We may never know who the perpetrators of the WannaCry ransomware attack really were. We do know that they utilized an exploit that was part of the NSA’s toolkit. We know that the exploit was leaked by a group called The Shadow Brokers. We know the US government is pointing to North Korea. And new research from security firm Flashpoint indicates that there’s a connection to Southern China.
In a recent blog post, Flashpoint outlined its linguistic analysis of the ransom notes that were served to Wannacry’s victims. Each note basically said the same thing: the victim should transfer a certain amount of bitcoins to an account or their data will be permanently lost. But this was a global attack that affected around 100 countries. So the note was distributed in 28 languages.
Flashpoint’s researchers have studied the notes and found that whoever the author was, they were likely either “native or at least fluent” in Chinese. They discovered that out of the the 28 different notes, only the English version and the two Chinese character versions (Simplified and Traditional) appear to have been written by a human. All 25 other notes appear to have been translated from the English note using Google Translate.
The English ransom note is almost perfect except for what Flashpoint calls “a glaring grammatical error” that suggests “the speaker is non-native or perhaps poorly educated.” The post doesn’t point out what that grammatical error is. Looking over the note, there are a few errors but one that stands out is, “But you have not so enough time.”
According to Flashpoint, the Chinese notes both contain more information and are different than all the others in content, format, and tone. From the post:
A typo in the note, “帮组” (bang zu) instead of “帮助” (bang zhu) meaning “help,” strongly indicates the note was written using a Chinese-language input system rather than being translated from a different version. More generally, the note makes use of proper grammar, punctuation, syntax, and character choice, indicating the writer was likely native or at least fluent.
Google Translate doesn’t handle Chinese-to-English or English-to-Chinese translation very well.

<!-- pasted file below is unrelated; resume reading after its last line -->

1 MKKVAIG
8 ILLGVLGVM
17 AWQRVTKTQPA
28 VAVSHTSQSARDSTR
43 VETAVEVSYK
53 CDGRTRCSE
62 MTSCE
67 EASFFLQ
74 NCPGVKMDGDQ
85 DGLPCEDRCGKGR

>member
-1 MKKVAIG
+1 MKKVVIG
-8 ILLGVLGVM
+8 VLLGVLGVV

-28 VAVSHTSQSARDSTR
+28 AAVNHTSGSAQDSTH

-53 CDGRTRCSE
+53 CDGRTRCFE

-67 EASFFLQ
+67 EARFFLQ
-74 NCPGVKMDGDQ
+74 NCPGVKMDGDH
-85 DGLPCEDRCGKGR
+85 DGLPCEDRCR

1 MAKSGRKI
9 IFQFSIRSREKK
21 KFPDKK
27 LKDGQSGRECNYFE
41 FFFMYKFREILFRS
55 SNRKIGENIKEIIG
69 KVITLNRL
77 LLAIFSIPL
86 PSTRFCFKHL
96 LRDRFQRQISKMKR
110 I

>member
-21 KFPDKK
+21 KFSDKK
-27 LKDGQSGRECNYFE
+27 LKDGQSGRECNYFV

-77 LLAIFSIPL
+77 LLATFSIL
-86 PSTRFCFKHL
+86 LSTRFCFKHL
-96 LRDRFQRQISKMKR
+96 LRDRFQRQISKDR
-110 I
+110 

All of this has lead Flashpoint to cautiously conclude that “the author(s) of WannaCry’s ransomware notes are fluent in Chinese, as the language used is consistent with that of Southern China, Hong Kong, Taiwan, or Singapore.”
But that doesn’t tell us much about the hackers. It certainly doesn’t mean they are located in China—hackers can work from anywhere. And hackers are known to deliberately misuse language in order to circumvent this kind of analysis. At the same time, the WannaCry hackers have made some noticeably amateur errors that include using a kill switch that made it simple to briefly shut the spread of the ransomware down, and they didn’t use an automated system to ensure that a ransom had been paid.
All of this information just adds to the intrigue around WannaCry. Previous research has pointed to the possible involvement of the Lazarus Group, which is believed to be sponsored by North Korea. And the US government as recently as yesterday seems to like that theory. Flashpoint director of Asia-Pacific research Jon Condra tells ThreatPost, “The relationship between North Korea and China, especially in intelligence domains, is probably much more complicated than widely appreciated.” He says that this just another data point and rather than contradicting other firm’s conclusions, Flashpoint’s work just “adds to them.”